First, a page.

In January, I learned through a Washington Post essay that Norah, a woman I shared several classes with in grad school, had a secret life. When she was four years old, she and her mother were shot. Norah recovered. Her mother didn't die right away...she lingered for 20 years, paralyzed, before finally dying from complications of her injuries.
This reminded me of an incident from Lucille Ball's memoir, Love, Lucy. When Lucille was young, her little brother was given a gun as a gift, and he accidentally shot the little boy next door. The boy didn't die. Like Norah's mother, he was paralyzed for life. His family sued the Ball family into bankruptcy, ruining the until-then happy childhood of history's favorite comedienne.
I wrote this essay simply because I had never really thought before about the non-fatal effects of shootings. It was kind of a revelation. We hear about mass shootings more and more all the time. They've become so commonplace that we have established protocols for reacting nowadays: Right now #Orlando and #OrlandoShooting are trending. That's doing something.
We don't know all the facts about the shooting at a gay nightclub during LGBT Pride week yet, but we do know this: there will be vigils.
The news media will detail every increasingly gruesome and anxiety-inducing aspect for weeks to come--the bloodier the photos the better, it seems. We will assume terrorism has something to do with it. And by terrorism, we mean fundamentalist Islam because today, on our televisions, terrorism has no other meaning. If this shooting is related to the Islamic State, then it's "that" terrorism. But most of the mass shootings in this country have nothing to do with "that." As I write this, the president of our nation is speaking about the shooting. "This could have been anyone of our communities," he just said. I've seen this speech before, many times, most memorably after the shootings at Sandy Hook elementary school. I think President Obama meant what he said.
The individuals who do the shootings change, and so do the locations, and so do the victims. And also the numbers: those keep going up. "Biggest mass shooting in history" is an undeniably powerful headline, isn't it?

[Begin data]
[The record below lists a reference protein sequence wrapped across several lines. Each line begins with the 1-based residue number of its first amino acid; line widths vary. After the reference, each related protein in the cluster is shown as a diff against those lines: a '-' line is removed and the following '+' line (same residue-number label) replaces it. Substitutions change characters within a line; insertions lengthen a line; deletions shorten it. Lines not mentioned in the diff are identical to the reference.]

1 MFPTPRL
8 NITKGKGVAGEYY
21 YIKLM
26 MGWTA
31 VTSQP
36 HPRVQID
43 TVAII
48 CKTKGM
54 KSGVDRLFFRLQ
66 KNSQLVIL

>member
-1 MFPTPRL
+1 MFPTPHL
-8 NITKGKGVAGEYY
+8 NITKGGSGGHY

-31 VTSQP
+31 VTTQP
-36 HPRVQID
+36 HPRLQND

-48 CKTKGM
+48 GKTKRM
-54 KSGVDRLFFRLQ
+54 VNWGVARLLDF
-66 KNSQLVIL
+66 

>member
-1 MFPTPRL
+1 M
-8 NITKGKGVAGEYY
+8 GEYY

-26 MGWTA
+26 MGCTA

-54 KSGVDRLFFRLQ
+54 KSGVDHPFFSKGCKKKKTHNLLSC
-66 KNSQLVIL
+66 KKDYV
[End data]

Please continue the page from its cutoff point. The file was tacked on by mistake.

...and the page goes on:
What really changes? Nothing but our indifference. A hashtag is sentiment, not action, and a trending hashtag does not constitute success when it comes to doing something to bring an end to this bizarre and particularly American brand of domestic terrorism.
Until today, we could count on celebrities and especially politicians expressing dismay and sympathy for shooting victims. We did get plenty of that, and plenty of websites are already at work collecting such pronouncements as Hillary Clinton's:
Measured and appropriately sympathetic. To my great relief, Clinton's statement in no way takes advantage of the tragic circumstance to stump for more votes.
But we have something new now. We have a politician who had this to say:
If you can find a modicum of sympathy here, much less any suggestion of how this is a problem in the United States and how a "Make America Great Again" platform can change this, then you must contact me immediately and tell me what I've missed.
What is it about America that's not great right now? If you asked me, "mass shootings" would top the list. So would "an increasingly inhumane culture of disrespect." Trump is not referring to these things.
It's troubling, to write perhaps the greatest understatement I've uttered in my lifetime, that what has been widely reported as "the biggest mass shooting in U.S. history" elicits zero emotional reaction whatsoever from one of our two presidential contenders.
This is striking.
It is a remarkable change in our national values and standards. Once upon a time, if you asked any given American citizen whether this country would do nothing about frequent and consistent mass killings of people on the streets and children in their schools, just about everyone would have said, "not in this country." We now live in a country in which this is the norm. We are accustomed to it. We hold vigils, and we discuss it in the office, and the news keeps up updated with shooters' selfies and tales of people cowering and screaming and being splattered with blood. We tolerate it.
When I wrote an article about nonfatal gun violence injuries, I frankly didn't think anyone would read it. I admit it wasn't the greatest thing I have ever written--heartfelt, but hardly "writerly." Yet it was read, and by far received the greatest number of comments of anything I have ever written, at over 900.
These comments included:
"This is in violation of our 2nd. Commandment. Washington wrote that we Americans have the right to have guns to protect our family and friends."